MONYWA, Myanmar (Reuters) – Pyinyananda was chanting with dozens of fellow Buddhist monks when an object landed in the folds of his orange robes and blew up.
The canister contained tear gas, the police later said, but the explosion flayed so much skin from his arms and legs that he remains in hospital weeks later.
NAYPYITAW (Reuters) – Aung Thaw was a teenager when he joined Myanmar’s armed forces, which seized power in 1962 and led a promising Asian nation into half a century of poverty, isolation and fear.
Now 59, he has a new mission as deputy minister of defense: explaining why the military intends to retain a dominant role in a fragile new era of democratic reform.
BANGKOK, Nov 16 (Reuters) – There is a Jekyll-and-Hyde
quality to President Thein Sein, the bookish-looking former
general Barack Obama will meet on Monday during the first visit
by a U.S. president to Myanmar.
Thein Sein has been both a dictator’s henchman and a man
widely seen as a Nobel Peace Prize contender. He rose to power
in a rabidly anti-American military junta, yet spearheaded its
efforts to build better relations with the United States.
PAIK THAY, Myanmar (Reuters) – On a hot Sunday night in a remote Myanmar village, Tun Naing punched his wife and unleashed hell.
She wanted rice for their three children. He said they couldn’t afford it. Apartheid-like restrictions had prevented Muslims like Tun Naing from working for Buddhists here in Rakhine State along Myanmar’s western border, costing the 38-year-old metalworker his job.
YANGON (Reuters) – In the 1970s, Oo Hla Saw organized street protests against Myanmar strongman General Ne Win. Today, he faces a very different fight as defender of a political party that is dominated by ethnic Rakhine Buddhists and linked to bloody assaults on Muslims.
The secretary-general of the Rakhine National Development Party (RNDP) denies his party led or organized attacks against Rohingya Muslims in a wave of sectarian violence in late October that killed at least 89 people. But grass-roots members may be involved, he conceded in an interview with Reuters. A military intelligence officer told Reuters RNDP members were among the instigators.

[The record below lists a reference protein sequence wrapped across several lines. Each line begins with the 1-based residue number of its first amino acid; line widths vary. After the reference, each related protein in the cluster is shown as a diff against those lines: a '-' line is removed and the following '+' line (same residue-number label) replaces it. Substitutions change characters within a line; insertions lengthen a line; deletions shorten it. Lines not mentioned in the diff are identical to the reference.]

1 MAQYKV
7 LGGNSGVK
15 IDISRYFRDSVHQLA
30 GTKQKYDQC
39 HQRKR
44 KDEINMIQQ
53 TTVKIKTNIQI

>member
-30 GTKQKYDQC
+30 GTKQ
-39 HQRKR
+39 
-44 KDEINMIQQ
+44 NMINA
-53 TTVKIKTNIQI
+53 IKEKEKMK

SITTWE, Myanmar (Reuters) – Muslim survivors of six days of sectarian violence in western Myanmar spoke on Sunday of fleeing bullets and burning homes to escape on fishing boats after an attack by once-peaceable Rakhine neighbors.
The United Nations said 22,587 people had now been displaced after unrest between Muslim Rohingyas and Buddhist Rakhines claimed at least 67 lives in Rakhine State and tested the reformist mettle of the quasi-civilian government that replaced Myanmar’s oppressive ruling junta last year.
BANGKOK (Reuters) – The United States will invite Myanmar to the world’s largest multinational military field exercise, a powerful symbolic gesture toward a military with a grim human rights record and a milestone in its rapprochement with the West.
Myanmar has been invited to observe Cobra Gold, which brings together more than 10,000 American and Thai military personnel and participants from other Asian countries for joint annual maneuvers, officials from countries participating in the exercises told Reuters.
NAYPYITAW, Oct 18 (Reuters) – The New Light of Myanmar has
an image problem. That’s putting it mildly.
Created in 1993 as the mouthpiece of a military junta, the
newspaper once described democracy icon Aung San Suu Kyi as
“obsessed by lust and superstition,” while praising the
achievements of generals who kept Myanmar in poverty and fear.
Its nickname was “The New Lies of Myanmar.”
The worst-kept secret in Naypyitaw, the eerily under-populated capital of Myanmar, is who lives in a new bungalow in its dusty northern suburbs.
The house looks unwelcoming, and perhaps it’s meant to. It is painted a penitential shade of beige and ringed by a high fence topped with razor wire. “To protect against enemies,” said a guard through a mouthful of betel juice, before shutting the heavy wooden gate that separates Naypyitaw’s famous new resident, Aung San Suu Kyi, from a curious world.
NAYPYITAW (Reuters) – Nobel Peace Prize winner Aung San Suu Kyi is making a career change, from icon of liberty opposing Myanmar’s junta to party boss in a fragile new quasi-democracy. The transition hasn’t been easy.
At a talk in London in June, a student from the Kachin ethnic minority asked why Suu Kyi (a majority Burman) seemed reluctant to condemn a bloody government military offensive against Kachin rebels. The conflict has displaced some 75,000 people.